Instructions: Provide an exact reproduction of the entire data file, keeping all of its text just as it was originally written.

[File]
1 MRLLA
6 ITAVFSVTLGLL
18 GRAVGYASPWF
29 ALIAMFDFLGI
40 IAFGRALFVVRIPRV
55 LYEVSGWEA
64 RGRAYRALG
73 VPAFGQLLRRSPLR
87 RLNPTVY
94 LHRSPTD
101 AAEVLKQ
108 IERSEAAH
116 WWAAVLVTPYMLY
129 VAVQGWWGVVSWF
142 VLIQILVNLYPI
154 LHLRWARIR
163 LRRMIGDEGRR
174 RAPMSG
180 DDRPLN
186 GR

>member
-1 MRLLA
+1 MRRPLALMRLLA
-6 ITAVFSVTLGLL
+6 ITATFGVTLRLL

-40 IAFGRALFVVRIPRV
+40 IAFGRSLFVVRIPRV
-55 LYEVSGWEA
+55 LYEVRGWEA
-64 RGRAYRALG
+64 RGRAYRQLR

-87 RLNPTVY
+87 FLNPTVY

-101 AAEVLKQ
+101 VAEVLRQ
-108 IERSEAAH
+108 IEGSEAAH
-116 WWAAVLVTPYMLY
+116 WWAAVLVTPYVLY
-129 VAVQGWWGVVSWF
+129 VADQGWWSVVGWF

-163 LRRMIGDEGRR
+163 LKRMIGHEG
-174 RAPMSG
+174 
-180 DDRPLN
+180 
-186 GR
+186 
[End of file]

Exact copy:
1 MRLLA
6 ITAVFSVTLGLL
18 GRAVGYASPWF
29 ALIAMFDFLGI
40 IAFGRALFVVRIPRV
55 LYEVSGWEA
64 RGRAYRALG
73 VPAFGQLLRRSPLR
87 RLNPTVY
94 LHRSPTD
101 AAEVLKQ
108 IERSEAAH
116 WWAAVLVTPYMLY
129 VAVQGWWGVVSWF
142 VLIQILVNLYPI
154 LHLRWARIR
163 LRRMIGDEGRR
174 RAPMSG
180 DDRPLN
186 GR

>member
-1 MRLLA
+1 MRRPLALMRLLA
-6 ITAVFSVTLGLL
+6 ITATFGVTLRLL

-40 IAFGRALFVVRIPRV
+40 IAFGRSLFVVRIPRV
-55 LYEVSGWEA
+55 LYEVRGWEA
-64 RGRAYRALG
+64 RGRAYRQLR

-87 RLNPTVY
+87 FLNPTVY

-101 AAEVLKQ
+101 VAEVLRQ
-108 IERSEAAH
+108 IEGSEAAH
-116 WWAAVLVTPYMLY
+116 WWAAVLVTPYVLY
-129 VAVQGWWGVVSWF
+129 VADQGWWSVVGWF

-163 LRRMIGDEGRR
+163 LKRMIGHEG
-174 RAPMSG
+174 
-180 DDRPLN
+180 
-186 GR
+186 